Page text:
USA v. Donald Weidenburner, No. 12-2579 (7th Cir. 2013)Annotate this Case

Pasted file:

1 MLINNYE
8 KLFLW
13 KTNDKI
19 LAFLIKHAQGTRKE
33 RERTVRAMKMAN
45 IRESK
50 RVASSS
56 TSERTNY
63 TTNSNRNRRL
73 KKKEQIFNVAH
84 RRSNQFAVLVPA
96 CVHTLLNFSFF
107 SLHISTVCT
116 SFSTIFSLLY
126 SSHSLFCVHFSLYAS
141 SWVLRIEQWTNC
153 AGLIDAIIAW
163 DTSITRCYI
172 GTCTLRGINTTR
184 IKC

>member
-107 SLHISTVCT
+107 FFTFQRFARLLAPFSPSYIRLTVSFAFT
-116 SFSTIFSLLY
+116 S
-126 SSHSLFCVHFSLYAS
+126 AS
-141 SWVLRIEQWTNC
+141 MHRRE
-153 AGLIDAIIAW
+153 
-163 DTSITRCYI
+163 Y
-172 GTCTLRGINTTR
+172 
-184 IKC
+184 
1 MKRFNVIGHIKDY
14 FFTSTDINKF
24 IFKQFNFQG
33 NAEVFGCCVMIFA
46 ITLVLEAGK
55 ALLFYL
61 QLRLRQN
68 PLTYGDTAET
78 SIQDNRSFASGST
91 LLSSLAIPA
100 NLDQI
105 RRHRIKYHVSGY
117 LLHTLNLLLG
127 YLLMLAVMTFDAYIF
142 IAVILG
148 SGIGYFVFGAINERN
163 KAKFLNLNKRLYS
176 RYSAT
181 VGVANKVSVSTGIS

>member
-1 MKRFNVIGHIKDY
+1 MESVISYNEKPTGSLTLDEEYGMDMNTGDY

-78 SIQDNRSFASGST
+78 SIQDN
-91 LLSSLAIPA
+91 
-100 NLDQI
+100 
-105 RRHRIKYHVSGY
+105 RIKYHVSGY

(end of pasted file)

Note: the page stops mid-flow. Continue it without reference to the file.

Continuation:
NONPRECEDENTIAL DISPOSITION To be cited only in accordance with Fed. R. App. P. 32.1 United States Court of Appeals For the Seventh Circuit Chicago, Illinois 60604 Submitted November 4, 2013 Decided November 4, 2013 Before FRANK H. EASTERBROOK, Circuit Judge MICHAEL S. KANNE, Circuit Judge ANN CLAIRE WILLIAMS, Circuit Judge No. 12-2579 UNITED STATES OF AMERICA, Plaintiff-Appellee, v. DONALD LEE WEIDENBURNER, Defendant-Appellant. Appeal from the United States District Court for the Southern District of Illinois. No. 4:02-CR-40053-001-GPM G. Patrick Murphy, Judge. ORDER A jury found Donald Weidenburner guilty of conspiring to manufacture and distribute methamphetamine, see 21 U.S.C. §§ 846, 841(a)(1), and the district court sentenced him to 360 months imprisonment. Weidenburner filed a notice of appeal, but his appointed lawyer asserts that the possible appellate claims are frivolous and seeks to withdraw under Anders v. California, 386 U.S. 738, 744 (1967). Weidenburner opposes counsel s motion. See CIR. R. 51(b). We confine our review to the potential issues identified in counsel's facially adequate brief and Weidenburner s response. See United States v. Schuh, 289 F.3d 968, 973 74 (7th Cir. 2002). No. 12-2579 Page 2 Greg Hanisch and Justin Mitchell, both Illinois State Police agents assigned to the Southern Illinois Drug Task Force, received information in late 2001 that methamphetamine was being manufactured at a residence in Gallatin County, which borders Indiana and Kentucky. They executed a search warrant at the home and discovered large amounts of methamphetamine, raw materials, firearms, and lab and surveillance equipment. They also located Weidenburner s van on the property as well as his bank identification card and a notebook outlining his shares of several methamphetamine batches. On the same day that the agents executed the warrant, they also learned that Weidenburner and his girlfriend, Michelle Barth, had been arrested in Indiana for attempted dealing in methamphetamine. Agent Hanisch had enlisted Weidenburner s cooperation years earlier during another methamphetamine investigation and decided to seek his cooperation again. He and Agent Mitchell spoke with Weidenburner a few days later at the Spencer County Jail in Rockport, Indiana, where Weidenburner was in custody on the Indiana drug charge. The agents had not sought permission from Weidenburner s court-appointed attorney, even though Weidenburner had refused to speak with Indiana authorities without an attorney present. Neither did the agents give Miranda warnings before the interview. After being told that any cooperation would be made known to state and federal prosecutors in Illinois, Weidenburner disclosed details about his and his cohorts manufacture and distribution of methamphetamine in both Illinois and Indiana. Before leaving the jail, the agents invited Weidenburner to contact them if he made bail and wished to cooperate further. Weidenburner was released about a month after that interview, and twelve days later he contacted the agents. He arranged a meeting at his hotel room and gave the agents a written statement that he had dictated to Barth (repeating much of what he said at the jail). Over the next three months Weidenburner secretly recorded phone calls and other conversations with his coconspirators in Illinois, and he also allowed Agents Hanisch and Mitchell to record interviews with him in March and April 2002. Before the first of these interviews, Weidenburner signed a cooperation agreement admonishing, among other provisions, that the agents would disclose Weidenburner s cooperation to prosecutors but could not make promises or predictions regarding the likely disposition of any criminal charges. Weidenburner s work as an informant ended in June 2002 after he again was arrested in Indiana on drug charges. In September he was released on bail and about a No. 12-2579 Page 3 month later a grand jury in the Southern District of Illinois indicted him in this case. Before he could be arrested, however, Weidenburner fled Illinois along with Barth (who would be indicted later). The pair left Barth s mother a letter saying they would fight federal prosecution but could not do so from behind bars. Barth surrendered in 2004, but Weidenburner avoided capture until deputy marshals acting on a tip arrested him in Kentucky in late 2010. He was carrying a debit card and a Kentucky driver s license in another name. At trial the government introduced the statement Weidenburner had dictated to Barth, and Agent Hanisch recounted Weidenburner s admissions during the recorded interviews in March and April 2002. (The government did not offer testimony about Weidenburner s jailhouse confession in Rockport, Indiana, because, prosecutors conceded, that confession was obtained in violation of the Fifth Amendment. See Miranda v. Arizona, 384 U.S. 436 (1966); Edwards v. Arizona, 451 U.S. 477, 481 82 (1981).) The government also called several cooperating codefendants, including Barth. Some described cooking methamphetamine with Weidenburner or allowing him to operate a lab on their property, and others explained how he recruited them to obtain raw materials or to sell the finished product. Several police officers also described evidence gathered from methamphetamine labs tied to Weidenburner. In her Anders submission counsel first evaluates whether Weidenburner could argue that the district court erred in rejecting his claim that the 8 ½-year interval between his indictment in 2002 and capture in 2010 violated his Sixth Amendment right to a speedy trial. That claim would be preposterous because Weidenburner had fled Illinois and was living in Kentucky under various aliases the entire time. See United States v. Wanigasinghe, 545 F.3d 595, 598 99 (7th Cir. 2008) (explaining that there was absolutely no hint that government had delayed its case to gain a tactical advantage over defendant who fled country to avoid prosecution); United States v. Arceo, 535 F.3d 679, 684 86 (7th Cir. 2008) (explaining that 6 ½-year delay between indictment and arrest was attributable mostly to defendant s flight to avoid prosecution and use of aliases to avoid detection); United States v. Mitchell, 957 F.2d 465, 469 (7th Cir. 1992) (noting that defendant s flight to evade prosecution was root cause of delay). In his motion Weidenburner alleged that unnamed Illinois State Police officers had suggested that he make himself scarce to avoid retaliation from coconspirators who would soon be indicted, but even if that statement is true it does not explain why Weidenburner also was hiding from the police. Agent Hanisch testified at trial that he had told Weidenburner that his indictment was imminent, and Barth, the defendant s girlfriend, No. 12-2579 Page 4 testified that she and Weidenburner had fled to avoid prosecution. The letter they left for Barth s mother proves as much. Appellate counsel also evaluates whether Weidenburner could claim that a second speedy-trial motion, this one statutory, should have been granted. A defendant must be tried within 70 nonexcludable days from the latter of his indictment or first appearance in the charging district. 18 U.S.C. § 3161(c)(1), (h). Weidenburner moved to dismiss the indictment in October 2011, just over eight months after his initial appearance in the Southern District of Illinois. His trial lawyer did not dispute the district court s conclusion in deciding the motion that given the amount of time explicitly excluded under the statute because of pretrial motions, see id. § 3161(h)(1)(D), and continuances sought by Weidenburner, see id. § 3161(h)(7)(A) only 35 nonexcludable days had elapsed. (Weidenburner never renewed his motion to dismiss, so only the period before its filing is relevant. See United States v. Gates, 709 F.3d 58, 68 (1st Cir. 2013); United States v. Mathis, 96 F.3d 1577, 1579 (11th Cir. 1996); United States v. Mayes, 917 F.2d 457, 460 (10th Cir. 1990).) Instead, trial counsel argued that, notwithstanding the statutory exclusions, a continuous period of 65 days should have counted against the 70-day clock because Weidenburner purportedly had no contact with his former lawyer during that period. The only authority Weidenburner cited for that proposition is Vermont v. Brillon, which explains that, under the Sixth Amendment (not the Speedy Trial Act), delay attributable to systemic dysfunction in a publicdefender system might be charged to the prosecution. 129 S. Ct. 1283, 1292 93 (2009). There was no suggestion, though, of inaction by Weidenburner s former appointed counsel, let alone appointed lawyers system-wide. Weidenburner s former attorney had been granted a continuance shortly after his appointment to familiarize himself with the case, see 18 U.S.C. § 3161(h)(7)(B)(iv), and during the 65-day period when Weidenburner says he was ignored, the lawyer in fact moved dismiss the indictment on the ground that Weidenburner s constitutional right to a speedy trial had been violated. Thus, an appellate claim premised on the Speedy Trial Act would be frivolous. Counsel next discusses whether Weidenburner might argue that his statements to Agents Hanisch and Mitchell were obtained in violation of the Fifth Amendment and should have been suppressed. The district court understood Weidenburner to argue that all his confessions should be suppressed because the initial, jailhouse interrogation was not preceded by Miranda warnings and the later, noncustodial interviews were induced by false promises from the agents that he would not be prosecuted in Illinois if he helped their investigation. The government conceded that the confession obtained at the Spencer County Jail was inadmissable because Weidenburner was subjected to custodial interrogation without Miranda warnings. The government disputed, however, No. 12-2579 Page 5 that false assurances of nonprosecution had been given Weidenburner, and after an evidentiary hearing the district court concluded that Hanisch and Mitchell had said only that they would make Weidenburner s cooperation known to prosecuting authorities. We agree with counsel that it would be frivolous to argue that such a promise rendered Weidenburner s confessions involuntary. See United States v. Villalpando, 588 F.3d 1124, 1128 30 (7th Cir. 2009); United States v. Charles, 476 F.3d 492, 497 (7th Cir. 2007). Trial counsel might have tried to distinguish this case from Oregon v. Elstad, 470 U.S. 298 (1985), and Missouri v. Seibert, 542 U.S. 600 (2004). In Elstad the Court held that, though an initial confession obtained in violation of Miranda must be suppressed, the admissibility of subsequent, warned confessions turns solely on whether they were knowing and voluntary. 470 U.S. at 309 10. And in Siebert the Court clarified that the poisonous fruits doctrine does not apply to violations of Miranda. 542 U.S. at 612 n.4. In both of those cases, however, the police officers who conducted a custodial interrogation without administering Miranda warnings gave those warnings before questioning the defendant again after his release. Weidenburner s later confessions were not preceded by Miranda warnings, and trial counsel might have argued that these confessions should have been suppressed as the delayed product of Weidenburner s initial, unwarned confession. See, e.g., Tawfeq Saleh v. Fleming, 512 F.3d 548, 553 (9th Cir. 2008) (Berzon, J., concurring); Collazo v. Estelle, 940 F.2d 411, 423 (9th Cir. 1991); United States v. Gomez, 927 F.2d 1530, 1533, 1538 39 (11th Cir. 1991); Medeiros v. Shimoda, 889 F.2d 819, 826 31 (9th Cir. 1989) (Norris, J., dissenting). But whether this theory might have been plausible, Weidenburner waived it by not raising it in his motion to suppress. See FED. R. CRIM. P. 12(e); United States v. Clark, 657 F.3d 578, 582 83 (7th Cir. 2011); United States v. Murdock, 491 F.3d 694, 698 99 (7th Cir. 2007). In his Rule 51(b) response, Weidenburner takes a different route and contends that his noncustodial statements should have been suppressed as fruits of his unwarned jailhouse confession because Agents Hanisch and Mitchell also violated his Sixth Amendment right to counsel in obtaining that confession. See Montejo v. Louisiana, 556 U.S. 778, 786 (2009). Neither did Weidenburner raise this argument in his motion to suppress, and thus it too is waived. In any event, the Sixth Amendment is offense specific, McNeil v. Wisconsin, 501 U.S. 171, 176 (1991), so if there was a violation, it concerned only the charge that was pending in Indiana when Weidenburner was questioned at the Spencer County Jail. That interrogation occurred almost twelve months before Weidenburner was indicted in federal court. Although his Sixth Amendment right to counsel had attached on the pending Indiana charge of attempted No. 12-2579 Page 6 dealing in methamphetamine, Ind. Code §§ 35-41-5-1, 35-48-4-1.1, that right had not attached for other crimes that are not the same offense under the test of Blockburger v. United States, 284 U.S. 299, 304 (1932). See Texas v. Cobb, 532 U.S. 162, 165 66, 174 (2001) (concluding that police did not violate Sixth Amendment right to counsel by questioning suspect about murders committed during course of burglary even though suspect already had been indicted for that burglary); United States v. Krueger, 415 F.3d 766, 775 (7th Cir. 2005) (explaining that factual connection to charged crime is not enough to make uncharged crime the same offense for purposes of Sixth Amendment right to counsel). Even if Weidenburner s argument is not foreclosed because the charges were brought by separate sovereigns, see Krueger, 415 F.3d at 775 78 (leaving open whether dual sovereignty doctrine applies in Sixth Amendment context); United States v. Alvarado, 440 F.3d 191, 198 (4th Cir. 2006) (applying dual sovereignty exception in Sixth Amendment context); United States v. Coker, 433 F.3d 39, 44 47 (1st Cir. 2005) (same); United States v. Mills, 412 F.3d 325, 330 (2d Cir. 2005) (concluding that dual sovereignty doctrine does not apply in Sixth Amendment context), attempted dealing in methamphetamine and conspiracy to distribute methamphetamine are not the same offense under the Blockburger test. See Pinkerton v. United States, 328 U.S. 640, 643 (1946) (explaining that commission of substantive offense and conspiracy to commit that offense are district offenses); United States v. Mire, 725 F.3d 665, 678 (7th Cir. 2013) (same); United States v. Williams, 720 F.3d 674, 692 (8th Cir. 2013) (concluding that, under Blockburger test, possession of controlled substance with intent to distribute is distinct from conspiracy to commit that crime). Counsel also considers whether Weidenburner could challenge the sufficiency of the evidence supporting his conspiracy conviction. Given the overwhelming evidence of Weidenburner s involvement in the drug conspiracy including his confessions and the testimony of his coconspirators we agree with counsel that it would be frivolous to argue that a rational jury could not have found him guilty beyond a reasonable doubt. See Jackson v. Virginia, 443 U.S. 307, 319 (1979). As to Weidenburner s conviction, counsel last evaluates whether the defendant could argue that it was error to deny his postverdict motion for a new trial. That motion was based on the government s assertion that it could not locate copies of proffer letters written to the lawyers for Barth and David Duffy, Jr., two of Weidenburner s codefendants who testified against him. These letters, which the government drafted and the two codefendants acknowledged by initialing each paragraph, set the ground rules for off the record interviews that could lead to favorable plea agreements. Essentially prosecutors want to know what information a defendant possesses before No. 12-2579 Page 7 bargaining for his cooperation. See United States v. Schuster, 706 F.3d 800, 804 05 (7th Cir. 2013). The government could not locate copies of the letters sent to counsel for Barth and Duffy, but neither witness disputed their existence, and Duffy even confirmed that the letter sent to his lawyer was identical to a proffer agreement shown to him for another testifying codefendant. And Weidenburner did receive copies of the plea agreements executed by Barth and Duffy. Weidenburner s motion for a new trial was premised on his belief that disclosure of the proffer letters was required by Giglio v. United States, 405 U.S. 150 (1972), or the Jencks Act, 18 U.S.C. § 3500. In light of the record, a claim of nondisclosure would be factually frivolous, but, more importantly, these letters are not Giglio material or Jencks Act statements. Giglio requires disclosure of inducements for a witnesses s testimony, 405 U.S. at 154 55; United States v. Morris, 498 F.3d 634, 640 (7th Cir. 2007), but the prosecutor fulfilled that obligation by producing the plea agreements, which describe the benefits Barth and Duffy would receive for cooperating, including by testifying. The proffer letters were preliminary to the resulting plea agreements, and thus Giglio was satisfied by disclosure of the plea agreements. See United States v. Santisteban, 501 F.3d 873, 880 (8th Cir. 2007) (concluding that government provided due process by disclosing plea agreements that superceded proffer agreements); United States v. Thornton, 197 F.3d 241, 253 (7th Cir. 1999) (explaining that proffer letters are of scant relevance at trial when a subsequent, superseding plea agreement has been reached ); United States v. Quesada, 607 F.3d 1128, 1131 32 (6th Cir. 2010) (explaining that plea agreements supercede proffer agreements); United States v. Davis, 393 F.3d 540, 546 (5th Cir. 2004) (same). Likewise the Jencks Act is irrelevant. The proffer letters were statements of the prosecutor who wrote them; a proffer letter is not a factual narrative useful for impeachment, see Goldberg v. United States, 425 U.S. 94, 114 (1976) (Stevens, J., concurring); United States v. Allen, 798 F.3d 985, 994 (7th Cir. 1986), and neither did trial counsel explain how Barth and Duffy could be said to have adopted the prosecutor s statements merely by acknowledging having read the letters, See 18 U.S.C. § 3500(e)(1); United States v. McGee, 408 F.3d 966, 973 (7th Cir. 2005). Turning to Weidenburner s sentence, counsel considers only whether Weidenburner could argue that the term of imprisonment is unreasonable. But the term is within the calculated guidelines range and thus is presumed reasonable. See Rita v. United States, 551 U.S. 338, 347 (2007); United States v. Baker, 655 F.3d 677, 683 (7th Cir. 2011). Counsel has not identified any factor that would overcome that presumption, nor No. 12-2579 Page 8 have we. The district court took into account the sentencing factors in 18 U.S.C. § 3553(a), acknowledging that, given Weidenburner s age, the 360-month term is the practical equivalent of a life sentence but emphasizing that Weidenburner had engaged in a lifetime of crime and refused to take responsibility for his actions. Weidenburner, however, contends that his prison sentence violates the Sixth Amendment because not all the facts compelling a 20-year statutory minimum were found by the jury beyond a reasonable doubt. See Alleyne v. United States, 133 S. Ct. 2151, 2158 (2013). That minimum applied because the conspiracy involved at least 500 grams of a mixture containing methamphetamine and because Weidenburner already had a conviction for a felony drug offense. See 21 U.S.C. §§ 841(b)(1)(A)(viii), 851. But the jury, in fact, made a special finding that the conspiracy involved 500 grams or more of a mixture containing methamphetamine, cf. United States v. Claybrooks, 729 F.3d 699, 708 (7th Cir. 2013), and Alleyne does not change the longstanding rule that the fact of a prior conviction need not be alleged in the indictment or proved to a jury beyond a reasonable doubt, see Alleyne, 133 S. Ct. at 2160 n.1; Almendarez Torres v. United States, 523 U.S. 224, 239 (1998). Counsel and Weidenburner could have, but did not, consider the relevance of Peugh v. United States, 133 S. Ct. 2072, 2084 (2013), which holds that using a version of the guidelines promulgated after the defendant committed his crime violates the Ex Post Facto Clause if the newer version yields a higher imprisonment range. Weidenburner s conspiracy ended in 2002, yet the district court applied the 2011 version of the guidelines. Under the newer version, two of Weidenburner s convictions (one for possession with intent to distribute methamphetamine and another for money laundering) counted separately because the sentences did not result from offenses contained in the same charging instrument and were imposed on different days. See U.S.S.G. § 4A1.2(a)(2) (2011). Under the 2002 version of § 4A1.2(a)(2), however, those offenses might have been deemed related, and thus counted together instead of separately, because they arguably were part of a common scheme or plan. See U.S.S.G. § 4A1.2 cmt. n.3 (2002); United States v. Brown, 209 F.3d 1020, 1023 24 (7th Cir. 2000). Counting the convictions separately resulted in a criminal history category of III rather than II. But given Weidenburner s offense level, his guidelines range would remain 360 months to life, and thus the district court did not run afoul of Peugh. See United States v. Stokes, 726 F.3d 880, 898 99 (7th Cir. 2013). Counsel last considers arguing that Weidenburner s trial lawyers provided ineffective assistance. Yet appellate counsel does not identify any shortcoming on which No. 12-2579 Page 9 to premise a claim of ineffective assistance. Moreover, counsel is correct that claims of ineffective assistance are best raised in a collateral attack where the record can be developed. See Massaro v. United States, 538 U.S. 500, 504 05 (2003); United States v. Harris, 394 F.3d 543, 557 58 (7th Cir. 2005). We GRANT counsel s motion to withdraw and DISMISS the appeal.